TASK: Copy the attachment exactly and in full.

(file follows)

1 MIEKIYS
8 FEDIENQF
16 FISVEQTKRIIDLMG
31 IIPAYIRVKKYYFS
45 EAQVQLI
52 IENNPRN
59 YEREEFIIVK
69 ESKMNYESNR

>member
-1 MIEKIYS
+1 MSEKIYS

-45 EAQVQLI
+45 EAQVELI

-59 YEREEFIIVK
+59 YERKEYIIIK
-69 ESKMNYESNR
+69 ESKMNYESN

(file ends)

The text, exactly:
1 MIEKIYS
8 FEDIENQF
16 FISVEQTKRIIDLMG
31 IIPAYIRVKKYYFS
45 EAQVQLI
52 IENNPRN
59 YEREEFIIVK
69 ESKMNYESNR

>member
-1 MIEKIYS
+1 MSEKIYS

-45 EAQVQLI
+45 EAQVELI

-59 YEREEFIIVK
+59 YERKEYIIIK
-69 ESKMNYESNR
+69 ESKMNYESN